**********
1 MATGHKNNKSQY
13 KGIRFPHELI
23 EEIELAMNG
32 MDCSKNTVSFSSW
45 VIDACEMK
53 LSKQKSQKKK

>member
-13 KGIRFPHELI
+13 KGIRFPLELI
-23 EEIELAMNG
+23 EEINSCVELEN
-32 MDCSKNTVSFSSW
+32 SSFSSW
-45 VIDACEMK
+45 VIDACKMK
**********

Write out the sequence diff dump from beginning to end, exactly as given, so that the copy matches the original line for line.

1 MATGHKNNKSQY
13 KGIRFPHELI
23 EEIELAMNG
32 MDCSKNTVSFSSW
45 VIDACEMK
53 LSKQKSQKKK

>member
-13 KGIRFPHELI
+13 KGIRFPLELI
-23 EEIELAMNG
+23 EEINSCVELEN
-32 MDCSKNTVSFSSW
+32 SSFSSW
-45 VIDACEMK
+45 VIDACKMK